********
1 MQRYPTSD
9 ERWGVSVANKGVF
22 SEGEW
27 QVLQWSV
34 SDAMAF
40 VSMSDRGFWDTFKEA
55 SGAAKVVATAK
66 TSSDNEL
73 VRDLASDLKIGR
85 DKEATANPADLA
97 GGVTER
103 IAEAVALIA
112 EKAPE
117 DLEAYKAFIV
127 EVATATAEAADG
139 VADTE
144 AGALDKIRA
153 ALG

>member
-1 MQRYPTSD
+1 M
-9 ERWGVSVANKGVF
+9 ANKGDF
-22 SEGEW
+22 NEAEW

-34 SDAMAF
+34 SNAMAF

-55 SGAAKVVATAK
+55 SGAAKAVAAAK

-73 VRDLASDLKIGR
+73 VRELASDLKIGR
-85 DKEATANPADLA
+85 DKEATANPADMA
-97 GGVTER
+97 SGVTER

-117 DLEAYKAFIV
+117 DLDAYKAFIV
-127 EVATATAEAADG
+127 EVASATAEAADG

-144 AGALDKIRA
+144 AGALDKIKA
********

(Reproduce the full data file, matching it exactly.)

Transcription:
1 MQRYPTSD
9 ERWGVSVANKGVF
22 SEGEW
27 QVLQWSV
34 SDAMAF
40 VSMSDRGFWDTFKEA
55 SGAAKVVATAK
66 TSSDNEL
73 VRDLASDLKIGR
85 DKEATANPADLA
97 GGVTER
103 IAEAVALIA
112 EKAPE
117 DLEAYKAFIV
127 EVATATAEAADG
139 VADTE
144 AGALDKIRA
153 ALG

>member
-1 MQRYPTSD
+1 M
-9 ERWGVSVANKGVF
+9 ANKGDF
-22 SEGEW
+22 NEAEW

-34 SDAMAF
+34 SNAMAF

-55 SGAAKVVATAK
+55 SGAAKAVAAAK

-73 VRDLASDLKIGR
+73 VRELASDLKIGR
-85 DKEATANPADLA
+85 DKEATANPADMA
-97 GGVTER
+97 SGVTER

-117 DLEAYKAFIV
+117 DLDAYKAFIV
-127 EVATATAEAADG
+127 EVASATAEAADG

-144 AGALDKIRA
+144 AGALDKIKA